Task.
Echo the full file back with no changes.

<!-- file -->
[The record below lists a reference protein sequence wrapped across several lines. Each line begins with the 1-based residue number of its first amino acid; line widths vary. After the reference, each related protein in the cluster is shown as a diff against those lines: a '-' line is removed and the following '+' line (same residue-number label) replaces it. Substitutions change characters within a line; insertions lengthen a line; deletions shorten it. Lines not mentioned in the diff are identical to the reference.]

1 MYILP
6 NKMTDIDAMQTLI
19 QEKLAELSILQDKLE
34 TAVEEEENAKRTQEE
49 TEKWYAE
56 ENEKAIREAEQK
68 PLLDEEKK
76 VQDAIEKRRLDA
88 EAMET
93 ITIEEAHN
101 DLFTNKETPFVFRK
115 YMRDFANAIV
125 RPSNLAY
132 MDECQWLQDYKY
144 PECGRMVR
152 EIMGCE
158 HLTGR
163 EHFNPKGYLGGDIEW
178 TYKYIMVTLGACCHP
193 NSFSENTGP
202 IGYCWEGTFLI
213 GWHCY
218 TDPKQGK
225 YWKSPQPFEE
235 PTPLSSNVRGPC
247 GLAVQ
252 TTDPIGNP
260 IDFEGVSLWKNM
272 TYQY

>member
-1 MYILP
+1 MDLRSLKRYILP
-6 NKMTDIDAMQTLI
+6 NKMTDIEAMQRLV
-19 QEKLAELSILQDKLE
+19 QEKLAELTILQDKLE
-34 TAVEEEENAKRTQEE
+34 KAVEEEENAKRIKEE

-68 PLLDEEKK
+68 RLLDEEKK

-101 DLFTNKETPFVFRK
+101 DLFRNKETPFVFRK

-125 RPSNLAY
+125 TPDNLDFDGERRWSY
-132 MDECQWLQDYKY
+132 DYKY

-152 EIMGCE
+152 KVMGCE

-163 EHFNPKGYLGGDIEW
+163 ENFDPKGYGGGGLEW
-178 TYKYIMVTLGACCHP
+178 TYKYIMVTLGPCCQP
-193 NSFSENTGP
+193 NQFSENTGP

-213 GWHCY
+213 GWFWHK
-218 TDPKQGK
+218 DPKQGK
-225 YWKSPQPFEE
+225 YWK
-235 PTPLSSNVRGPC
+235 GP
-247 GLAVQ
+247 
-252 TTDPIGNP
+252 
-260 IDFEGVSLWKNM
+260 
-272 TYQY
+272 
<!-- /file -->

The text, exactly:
[The record below lists a reference protein sequence wrapped across several lines. Each line begins with the 1-based residue number of its first amino acid; line widths vary. After the reference, each related protein in the cluster is shown as a diff against those lines: a '-' line is removed and the following '+' line (same residue-number label) replaces it. Substitutions change characters within a line; insertions lengthen a line; deletions shorten it. Lines not mentioned in the diff are identical to the reference.]

1 MYILP
6 NKMTDIDAMQTLI
19 QEKLAELSILQDKLE
34 TAVEEEENAKRTQEE
49 TEKWYAE
56 ENEKAIREAEQK
68 PLLDEEKK
76 VQDAIEKRRLDA
88 EAMET
93 ITIEEAHN
101 DLFTNKETPFVFRK
115 YMRDFANAIV
125 RPSNLAY
132 MDECQWLQDYKY
144 PECGRMVR
152 EIMGCE
158 HLTGR
163 EHFNPKGYLGGDIEW
178 TYKYIMVTLGACCHP
193 NSFSENTGP
202 IGYCWEGTFLI
213 GWHCY
218 TDPKQGK
225 YWKSPQPFEE
235 PTPLSSNVRGPC
247 GLAVQ
252 TTDPIGNP
260 IDFEGVSLWKNM
272 TYQY

>member
-1 MYILP
+1 MDLRSLKRYILP
-6 NKMTDIDAMQTLI
+6 NKMTDIEAMQRLV
-19 QEKLAELSILQDKLE
+19 QEKLAELTILQDKLE
-34 TAVEEEENAKRTQEE
+34 KAVEEEENAKRIKEE

-68 PLLDEEKK
+68 RLLDEEKK

-101 DLFTNKETPFVFRK
+101 DLFRNKETPFVFRK

-125 RPSNLAY
+125 TPDNLDFDGERRWSY
-132 MDECQWLQDYKY
+132 DYKY

-152 EIMGCE
+152 KVMGCE

-163 EHFNPKGYLGGDIEW
+163 ENFDPKGYGGGGLEW
-178 TYKYIMVTLGACCHP
+178 TYKYIMVTLGPCCQP
-193 NSFSENTGP
+193 NQFSENTGP

-213 GWHCY
+213 GWFWHK
-218 TDPKQGK
+218 DPKQGK
-225 YWKSPQPFEE
+225 YWK
-235 PTPLSSNVRGPC
+235 GP
-247 GLAVQ
+247 
-252 TTDPIGNP
+252 
-260 IDFEGVSLWKNM
+260 
-272 TYQY
+272 